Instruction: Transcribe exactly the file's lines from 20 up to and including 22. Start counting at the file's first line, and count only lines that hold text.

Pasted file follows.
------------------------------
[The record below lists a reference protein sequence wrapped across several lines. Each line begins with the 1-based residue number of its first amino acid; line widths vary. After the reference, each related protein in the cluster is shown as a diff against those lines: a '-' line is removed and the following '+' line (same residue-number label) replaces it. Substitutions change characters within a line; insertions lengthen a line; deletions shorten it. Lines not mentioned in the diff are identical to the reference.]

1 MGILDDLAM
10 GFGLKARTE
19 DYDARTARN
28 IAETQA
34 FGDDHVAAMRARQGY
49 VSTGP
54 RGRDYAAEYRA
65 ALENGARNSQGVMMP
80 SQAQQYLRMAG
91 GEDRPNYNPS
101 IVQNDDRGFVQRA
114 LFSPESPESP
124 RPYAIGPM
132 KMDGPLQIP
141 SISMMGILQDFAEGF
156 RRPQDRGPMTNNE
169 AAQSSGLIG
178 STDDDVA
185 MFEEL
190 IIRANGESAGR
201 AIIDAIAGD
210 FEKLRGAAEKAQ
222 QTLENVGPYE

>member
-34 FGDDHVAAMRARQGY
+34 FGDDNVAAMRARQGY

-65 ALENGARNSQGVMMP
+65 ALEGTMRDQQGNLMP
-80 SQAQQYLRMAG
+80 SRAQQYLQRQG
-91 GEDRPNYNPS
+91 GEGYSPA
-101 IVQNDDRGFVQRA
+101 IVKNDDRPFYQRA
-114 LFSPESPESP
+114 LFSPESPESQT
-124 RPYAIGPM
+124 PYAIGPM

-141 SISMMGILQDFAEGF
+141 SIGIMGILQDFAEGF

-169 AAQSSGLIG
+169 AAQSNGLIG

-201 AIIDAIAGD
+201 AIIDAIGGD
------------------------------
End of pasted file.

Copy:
185 MFEEL
190 IIRANGESAGR
201 AIIDAIAGD